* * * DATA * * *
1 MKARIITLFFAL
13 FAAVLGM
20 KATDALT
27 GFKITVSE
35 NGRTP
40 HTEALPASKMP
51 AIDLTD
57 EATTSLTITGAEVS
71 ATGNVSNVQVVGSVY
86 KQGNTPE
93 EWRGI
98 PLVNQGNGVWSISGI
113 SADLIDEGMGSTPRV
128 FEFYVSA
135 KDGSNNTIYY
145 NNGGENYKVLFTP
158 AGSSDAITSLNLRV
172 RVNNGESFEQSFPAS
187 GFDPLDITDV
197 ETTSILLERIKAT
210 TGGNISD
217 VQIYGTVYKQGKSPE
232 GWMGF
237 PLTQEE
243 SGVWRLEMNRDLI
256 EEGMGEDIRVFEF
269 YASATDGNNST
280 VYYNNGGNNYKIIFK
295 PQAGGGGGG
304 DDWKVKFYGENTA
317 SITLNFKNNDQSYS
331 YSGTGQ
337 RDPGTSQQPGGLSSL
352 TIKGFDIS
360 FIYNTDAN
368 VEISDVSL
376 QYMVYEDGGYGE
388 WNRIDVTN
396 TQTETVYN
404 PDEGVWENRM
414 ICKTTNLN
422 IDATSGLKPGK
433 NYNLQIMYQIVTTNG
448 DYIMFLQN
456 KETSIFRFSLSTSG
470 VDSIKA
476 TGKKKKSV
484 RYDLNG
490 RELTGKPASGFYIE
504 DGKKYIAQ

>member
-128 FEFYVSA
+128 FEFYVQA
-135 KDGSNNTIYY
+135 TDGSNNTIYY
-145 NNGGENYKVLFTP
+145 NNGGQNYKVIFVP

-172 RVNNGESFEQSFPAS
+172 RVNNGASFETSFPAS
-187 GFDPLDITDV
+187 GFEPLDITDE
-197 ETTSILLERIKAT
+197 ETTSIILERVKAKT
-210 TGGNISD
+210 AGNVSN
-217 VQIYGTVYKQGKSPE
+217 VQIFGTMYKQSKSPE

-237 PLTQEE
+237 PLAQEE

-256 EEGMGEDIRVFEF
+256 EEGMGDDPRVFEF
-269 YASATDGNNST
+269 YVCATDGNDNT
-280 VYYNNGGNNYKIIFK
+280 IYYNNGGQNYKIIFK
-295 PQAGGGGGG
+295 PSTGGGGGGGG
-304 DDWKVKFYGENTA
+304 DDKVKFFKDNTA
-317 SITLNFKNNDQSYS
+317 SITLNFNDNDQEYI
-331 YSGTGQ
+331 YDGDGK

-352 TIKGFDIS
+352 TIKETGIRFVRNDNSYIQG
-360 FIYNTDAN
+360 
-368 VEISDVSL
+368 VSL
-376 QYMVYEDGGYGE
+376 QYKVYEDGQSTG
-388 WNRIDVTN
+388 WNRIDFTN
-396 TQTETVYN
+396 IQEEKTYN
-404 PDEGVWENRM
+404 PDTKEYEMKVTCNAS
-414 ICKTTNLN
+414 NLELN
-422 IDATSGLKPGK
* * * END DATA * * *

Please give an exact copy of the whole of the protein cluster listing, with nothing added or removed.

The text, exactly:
1 MKARIITLFFAL
13 FAAVLGM
20 KATDALT
27 GFKITVSE
35 NGRTP
40 HTEALPASKMP
51 AIDLTD
57 EATTSLTITGAEVS
71 ATGNVSNVQVVGSVY
86 KQGNTPE
93 EWRGI
98 PLVNQGNGVWSISGI
113 SADLIDEGMGSTPRV
128 FEFYVSA
135 KDGSNNTIYY
145 NNGGENYKVLFTP
158 AGSSDAITSLNLRV
172 RVNNGESFEQSFPAS
187 GFDPLDITDV
197 ETTSILLERIKAT
210 TGGNISD
217 VQIYGTVYKQGKSPE
232 GWMGF
237 PLTQEE
243 SGVWRLEMNRDLI
256 EEGMGEDIRVFEF
269 YASATDGNNST
280 VYYNNGGNNYKIIFK
295 PQAGGGGGG
304 DDWKVKFYGENTA
317 SITLNFKNNDQSYS
331 YSGTGQ
337 RDPGTSQQPGGLSSL
352 TIKGFDIS
360 FIYNTDAN
368 VEISDVSL
376 QYMVYEDGGYGE
388 WNRIDVTN
396 TQTETVYN
404 PDEGVWENRM
414 ICKTTNLN
422 IDATSGLKPGK
433 NYNLQIMYQIVTTNG
448 DYIMFLQN
456 KETSIFRFSLSTSG
470 VDSIKA
476 TGKKKKSV
484 RYDLNG
490 RELTGKPASGFYIE
504 DGKKYIAQ

>member
-128 FEFYVSA
+128 FEFYVQA
-135 KDGSNNTIYY
+135 TDGSNNTIYY
-145 NNGGENYKVLFTP
+145 NNGGQNYKVIFVP

-172 RVNNGESFEQSFPAS
+172 RVNNGASFETSFPAS
-187 GFDPLDITDV
+187 GFEPLDITDE
-197 ETTSILLERIKAT
+197 ETTSIILERVKAKT
-210 TGGNISD
+210 AGNVSN
-217 VQIYGTVYKQGKSPE
+217 VQIFGTMYKQSKSPE

-237 PLTQEE
+237 PLAQEE

-256 EEGMGEDIRVFEF
+256 EEGMGDDPRVFEF
-269 YASATDGNNST
+269 YVCATDGNDNT
-280 VYYNNGGNNYKIIFK
+280 IYYNNGGQNYKIIFK
-295 PQAGGGGGG
+295 PSTGGGGGGGG
-304 DDWKVKFYGENTA
+304 DDKVKFFKDNTA
-317 SITLNFKNNDQSYS
+317 SITLNFNDNDQEYI
-331 YSGTGQ
+331 YDGDGK

-352 TIKGFDIS
+352 TIKETGIRFVRNDNSYIQG
-360 FIYNTDAN
+360 
-368 VEISDVSL
+368 VSL
-376 QYMVYEDGGYGE
+376 QYKVYEDGQSTG
-388 WNRIDVTN
+388 WNRIDFTN
-396 TQTETVYN
+396 IQEEKTYN
-404 PDEGVWENRM
+404 PDTKEYEMKVTCNAS
-414 ICKTTNLN
+414 NLELN
-422 IDATSGLKPGK